There has been speculation in the South that the naval vessel was hit by a North Korean torpedo.

South Korean officials have also previously suggested the ship could have struck an old mine left over from the 1950-1953 Korean War.

North Korea accused the South of "a foolish attempt" to link the incident to Pyongyang, said an official statement published by the Korean Central News Agency.

Salvage operation

Fifty-eight crew survived, but 46 sailors died in the incident on 26 March.

Salvage workers found 36 bodies in the shattered hull of the Cheonan, a 1,200-tonne navy gunboat.

Two more bodies were recovered earlier, and another eight sailors remain unaccounted for.

The bow section of the vessel is due to be raised in about a week's time.

The Cheonan sank close to the sea border which marks North and South Korean territorial waters.

The North does not accept the maritime border, known as the Northern Limit Line, which was drawn unilaterally by the US-led United Nations Command at the end of the Korean War.

The sea border has been the scene of deadly clashes between the navies of the two Koreas in the past.
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the_13th_redneck
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« Reply #4 on: 18 April 2010, 15:13:59 »
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The current is also very, VERY strong over there which is why rescue operations have been taking so long.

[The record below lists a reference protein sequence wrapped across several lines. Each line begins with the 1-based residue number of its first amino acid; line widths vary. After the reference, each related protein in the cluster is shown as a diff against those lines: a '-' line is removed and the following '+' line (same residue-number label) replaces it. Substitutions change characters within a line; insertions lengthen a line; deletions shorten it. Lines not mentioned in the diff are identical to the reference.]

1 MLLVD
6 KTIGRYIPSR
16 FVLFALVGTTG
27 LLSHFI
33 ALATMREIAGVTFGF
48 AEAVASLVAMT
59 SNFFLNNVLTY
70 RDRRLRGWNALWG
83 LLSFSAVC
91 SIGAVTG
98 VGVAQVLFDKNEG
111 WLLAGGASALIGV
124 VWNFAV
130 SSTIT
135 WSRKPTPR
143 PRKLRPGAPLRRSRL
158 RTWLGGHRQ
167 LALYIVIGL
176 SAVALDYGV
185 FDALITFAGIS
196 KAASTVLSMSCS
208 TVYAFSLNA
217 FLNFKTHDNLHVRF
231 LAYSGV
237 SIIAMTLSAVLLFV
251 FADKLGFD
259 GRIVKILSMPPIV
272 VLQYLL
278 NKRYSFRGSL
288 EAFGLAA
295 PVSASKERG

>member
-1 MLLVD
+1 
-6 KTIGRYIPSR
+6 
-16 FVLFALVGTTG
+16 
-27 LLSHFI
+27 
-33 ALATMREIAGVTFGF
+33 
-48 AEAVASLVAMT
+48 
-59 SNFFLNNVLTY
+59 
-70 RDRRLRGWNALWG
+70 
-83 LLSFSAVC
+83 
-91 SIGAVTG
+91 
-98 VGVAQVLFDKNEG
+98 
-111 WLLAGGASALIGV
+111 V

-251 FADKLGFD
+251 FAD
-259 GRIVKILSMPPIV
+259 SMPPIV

Two Lynx helicopters have also been lost, I suspect because of the unpredictable and very powerful winds.
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Koen
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« Reply #5 on: 18 April 2010, 17:01:40 »
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The current is also very, VERY strong over there which is why rescue operations have been taking so long.
Two Lynx helicopters have also been lost, I suspect because of the unpredictable and very powerful winds.


those 2 Lynx were lost in that rescue?
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the_13th_redneck
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« Reply #6 on: 22 April 2010, 21:57:48 »
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I know one of them definitely was.
Update on Lynx, mechanical failure, not unpredictable winds.
The winds in that area are crazy though.  Sometimes the wind speed rivals that of some hurricanes.
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stoffel
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« Reply #7 on: 20 May 2010, 20:13:23 »
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Recent reports claimed the north did sunk the Southern ship with a torpedo.....

Now I wonder why they failed to recognize a submarine or other Northern navy vessel, and why they didnt defend against a torpedo launch.
That boat should have been isued with defensive capabilities?
Any naval expert here to tell?

I hope nobody is going to do something stupid now  whistle
We cant fight a third war at the moment with our forces already engaged in two major ones.
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Rattler
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« Reply #8 on: 20 May 2010, 21:37:49 »
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Well, those waters are - as far as I hear - treacherous as far as sonar goes, shallow, many reflections etc, 13th had mentioned this before

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the_13th_redneck
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« Reply #9 on: 4 June 2010, 19:27:14 »
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Yeah.  I don't think the guys were asleep at the helm.  They just literally couldn't hear crap until it was too late.